If you were sharing at a faculty meeting and had to pick three Canvas tools that anyone could use to enhance their teaching - whether online, blended or face to face - what would you choose? I am considering speedgrader, conferences and Peer Review. Note I only have 20 minutes so it will just be a "this is it, what you can do, here it is in Canvas" quick thing.
What tools would you show?
Interesting that this popped up again today. If I were respond to this today, I would not be nearly so much a fan with DocViewer as I was with Speedgrader. Modules would be my first choice for the same reasons. Groups second, for the same reason.Rubrics would be my third choice -- what a time saver. What a way to ensure transparency and objectivity when grading student work. I love the fact that we can score by value, comments, or now by rating (it still bugs me that the vertical lines don't line though 🙂 )
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There is some great discussion on this post. I definitely think you can't go wrong with anything suggested here. When I meet with faculty they always seem to like the following:
I agree with most of the others. Speedgrader would be my first choice. And like stefaniesanders said -- save it for last. It has great wow potential!
Modules was also mentioned and would be on my list -- the ability to target students' navigation through course activities and content is absolutely awesome.
I think that Groups would be my third choice. My faculty use it in "traditional groups" fashion with a small number of students to work through issues, but I have also found it that a great use is to create a group of 1 so that each student has a workspace accessible by the teacher. It's an easy way for students and faculty to pass documents back and forth, communicate, and even collaborate in some instances.
I like quizzes but am far more enamored of the new quiz tool that's coming (soon, I hope!).
Rubrics - How they show up on assignments, can include Outcomes
Speedgrader - with rubrics, with crocodoc
Modules - Next/Prev button wonderful!!
Cheers - Shar
My top three picks would be SpeedGrader, Pages, and Discussions. I agree with everything that's been said already about SpeedGrader, and I LOVE showing faculty how easy it is to begin doing online grading using SpeedGrader. But regarding other Canvas features that can help to enhance teaching across a range of course types, Pages and Discussions can add a lot of flexibility to courses.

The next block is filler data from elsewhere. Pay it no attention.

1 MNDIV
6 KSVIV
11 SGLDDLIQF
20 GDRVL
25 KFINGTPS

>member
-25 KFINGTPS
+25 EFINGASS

Pages: Canvas's wiki pages can be used in a wide range of ways, from curating current course information on the home page (links to readings, assignments, additional resources) to providing special purposes pages with supplemental resources, embedded videos, images, you name it. Pages can also be configured to allow students to edit them, which opens up the possibility for crowd-sourcing assignments (a favorite strategy of mine for both face-to-face and online classes). And BONUS: familiarity with the Rich Content Editor and Content Selector in Pages helps with other features in Canvas.
Discussions: Discussions can provide a mechanism for many different types of interactions that can enhance teaching and learning. This might be a semester-long FAQ discussion where students post questions, or a graded class-wide or group discussion assignment. Discussions are a common feature of online courses, but they can also be useful in face-to-face and hybrid courses. Plus, it's one of the few mechanisms available in Canvas where students can easily share work with others in the class. And Discussions can also be configured for use as an individual semester-long journal (group discussion, where each student is in their own group).
Collectively, these tools provide a wide range of options for enhancing teaching!
Using Modules is something my students REALLY like, and it's another big difference from D2L which we used until this year. A tip I'm sharing with other faculty: keep the modules list fresh by moving old modules down to the bottom of the page. 🙂
Not a tool, but a Canvas feature that I really like is the due date versus available until for soft/hard deadlines in Canvas. We used D2L for 10 years at my school, and it did not have that option, so I've been mentioning it to all the faculty I know. Why? Because it really helps students who need some flexibility! From my blog: